Along with gross morphological changes in squid eye dimensions and the deformation of retinal layers, Chapter 3 and 4 focused on the retinal architecture and corresponding functional adaptations. Firstly, light-filtering mechanisms, pupillary activities and dynamic screening pigment movements, were well tuned to optimise light gathering abilities. Furthermore, optical properties of squid eye showed that the enlarged lens and its high resolving power are most likely adapted to enhance light capture and extend its visual range in the twilight realm instead of high resolution visual tasks. Furthermore, a new type of the retinal cell was discovered in the proximal region of the inner segment layer in a group of mid-water squid. The depth distribution range of these squid possessing this dual layered retina was usually broader (50-1000 m) than the depth range (50-400 m) of those contained a regular retina. Positive immuno-histological labelling in this new form of the 2nd order retinal cells showed cross connections between cells in the retina, indicating that squid are likely to develop a neural summation mechanism to enhance light sensitivity analogous to the ganglion cells for deep-sea fish. This type of cross-connectivity in cephalopods has not been noted previously.

The second part of this study aimed to explore the visual function in situ and ex vivo using a common reef squid, Sepioteuthis lessoniana. The assumption that a single class of photoreceptor in cephalopod has a single type of visual pigment has been accepted in the literature with an exception of a Japanese firefly squid, Watasenia scintillans, which three different visual pigments are embedded in three receptors with different morphological features. According to morphological evidence in Chapter 2 and 3, S. lessoniana possesses a unique retina which comprises of two types of photoreceptors with different arrangements of rhabdomere, similar to the photoreceptors of the banked retina of W. scintillans. In Chapter 5, a new protocol of microspectrophotometry (MSP) was developed to solve the difficulty in bleaching visual pigment of cephalopod and accelerate the procedure in investigating the spectral absorption of visual pigment of squid. Furthermore, using this method enables to measure the spectral sensitivity of an individual photoreceptor rather than the regular measurement of the retinal extracts of an entire retina. Given these advantages, the distribution pattern of visual pigment across the retina in S. lessoniana was therefore reconstructed, representing small amounts of variance in spectral sensitivity. Although MSP results demonstrated that this common reef squid only contains a single visual pigment as do all other shallow water cephalopods known, this new method provides a new way in studying cephalopod visual pigment in the future study.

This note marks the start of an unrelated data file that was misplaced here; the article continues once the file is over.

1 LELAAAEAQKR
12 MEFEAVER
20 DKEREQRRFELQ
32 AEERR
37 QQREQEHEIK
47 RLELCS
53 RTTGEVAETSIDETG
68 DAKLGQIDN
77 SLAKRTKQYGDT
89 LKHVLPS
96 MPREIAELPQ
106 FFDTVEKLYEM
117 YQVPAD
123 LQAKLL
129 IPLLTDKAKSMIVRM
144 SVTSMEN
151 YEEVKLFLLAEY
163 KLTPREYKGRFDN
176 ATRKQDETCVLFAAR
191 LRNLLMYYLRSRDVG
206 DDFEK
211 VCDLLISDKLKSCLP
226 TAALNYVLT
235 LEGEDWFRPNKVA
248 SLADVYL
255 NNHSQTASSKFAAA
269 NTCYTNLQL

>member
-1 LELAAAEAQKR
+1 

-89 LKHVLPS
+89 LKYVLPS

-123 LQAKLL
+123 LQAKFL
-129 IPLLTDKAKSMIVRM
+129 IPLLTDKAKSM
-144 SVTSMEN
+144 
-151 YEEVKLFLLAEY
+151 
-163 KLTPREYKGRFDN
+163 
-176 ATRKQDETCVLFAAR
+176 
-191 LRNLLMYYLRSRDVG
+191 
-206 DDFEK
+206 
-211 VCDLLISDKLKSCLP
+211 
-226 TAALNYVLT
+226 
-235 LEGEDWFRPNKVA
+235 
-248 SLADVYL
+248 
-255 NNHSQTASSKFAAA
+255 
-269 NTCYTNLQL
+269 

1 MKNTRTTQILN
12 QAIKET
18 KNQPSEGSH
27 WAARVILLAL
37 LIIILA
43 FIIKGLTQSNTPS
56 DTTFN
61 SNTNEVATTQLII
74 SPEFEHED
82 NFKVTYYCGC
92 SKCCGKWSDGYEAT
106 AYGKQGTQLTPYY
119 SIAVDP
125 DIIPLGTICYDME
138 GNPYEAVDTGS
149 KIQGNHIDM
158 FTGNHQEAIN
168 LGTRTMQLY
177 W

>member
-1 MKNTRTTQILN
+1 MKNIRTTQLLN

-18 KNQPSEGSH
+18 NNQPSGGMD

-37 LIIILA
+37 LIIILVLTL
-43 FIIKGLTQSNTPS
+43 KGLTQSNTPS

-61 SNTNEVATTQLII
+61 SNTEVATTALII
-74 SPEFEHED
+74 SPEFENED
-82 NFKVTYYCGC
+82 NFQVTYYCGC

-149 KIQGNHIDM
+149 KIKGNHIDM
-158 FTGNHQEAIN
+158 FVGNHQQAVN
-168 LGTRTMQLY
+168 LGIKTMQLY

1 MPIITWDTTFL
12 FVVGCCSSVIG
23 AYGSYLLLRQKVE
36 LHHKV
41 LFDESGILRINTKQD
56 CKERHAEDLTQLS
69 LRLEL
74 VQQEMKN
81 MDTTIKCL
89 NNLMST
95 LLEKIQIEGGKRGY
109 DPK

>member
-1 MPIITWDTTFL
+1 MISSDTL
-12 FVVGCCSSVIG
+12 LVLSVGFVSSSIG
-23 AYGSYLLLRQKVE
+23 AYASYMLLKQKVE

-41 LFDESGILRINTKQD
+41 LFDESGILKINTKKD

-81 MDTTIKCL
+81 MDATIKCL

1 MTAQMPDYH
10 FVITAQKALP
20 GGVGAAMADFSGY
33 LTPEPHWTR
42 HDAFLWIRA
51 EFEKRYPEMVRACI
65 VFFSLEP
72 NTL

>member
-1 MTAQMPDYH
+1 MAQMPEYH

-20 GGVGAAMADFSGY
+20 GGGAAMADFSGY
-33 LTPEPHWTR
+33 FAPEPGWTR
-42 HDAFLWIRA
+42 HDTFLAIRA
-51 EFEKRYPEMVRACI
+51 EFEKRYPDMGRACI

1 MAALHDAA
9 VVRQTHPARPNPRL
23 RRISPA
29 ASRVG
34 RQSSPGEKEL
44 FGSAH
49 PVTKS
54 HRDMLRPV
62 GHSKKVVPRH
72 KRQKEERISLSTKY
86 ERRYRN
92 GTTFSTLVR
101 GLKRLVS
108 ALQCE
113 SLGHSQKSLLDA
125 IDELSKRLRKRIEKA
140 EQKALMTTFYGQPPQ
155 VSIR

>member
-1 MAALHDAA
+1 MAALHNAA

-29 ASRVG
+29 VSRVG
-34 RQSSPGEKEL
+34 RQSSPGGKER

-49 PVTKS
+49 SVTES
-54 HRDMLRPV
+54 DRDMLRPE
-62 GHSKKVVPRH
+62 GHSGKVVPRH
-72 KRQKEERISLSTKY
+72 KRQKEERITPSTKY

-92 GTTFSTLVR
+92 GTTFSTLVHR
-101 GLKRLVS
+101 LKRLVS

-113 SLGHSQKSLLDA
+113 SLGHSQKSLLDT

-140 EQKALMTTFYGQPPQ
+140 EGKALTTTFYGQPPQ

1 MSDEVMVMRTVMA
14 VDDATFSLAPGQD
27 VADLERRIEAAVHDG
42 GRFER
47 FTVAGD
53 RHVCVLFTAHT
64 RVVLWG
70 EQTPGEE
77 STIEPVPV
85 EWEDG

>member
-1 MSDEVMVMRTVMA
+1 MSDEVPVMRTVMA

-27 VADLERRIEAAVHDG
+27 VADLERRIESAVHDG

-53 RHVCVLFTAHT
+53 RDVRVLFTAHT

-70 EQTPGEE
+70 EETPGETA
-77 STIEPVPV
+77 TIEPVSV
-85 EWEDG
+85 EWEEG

In Chapter 6, a new optical adaptation in squid is described. The eyes of less than terminal adult phases display a retinal bump within the eye, resulting in hyperoptic defocus in a large portion of the dorso-temporal retina. This has been confirmed in S. lessoniana in vivo and vitro. Although this blurring of vision in the critical region of the eye coordinating tentacular strike seems disastrous for these visually-guided predators, the deformation of retina combined with a unique head bobbing behaviour becomes an efficient solution to estimate the distance of objects. When head bobbing, the image of interest objects consecutively pass from focused and defocused retinal regions and the resulting focus differential provides squid a simple cue for distance without stereopsis or parallax, prior to rapid prey-catching tentacular strikes. This unique range finding mechanism is an adaptation to hunting, defense and other important object size identification tasks, against a contrast-poor background.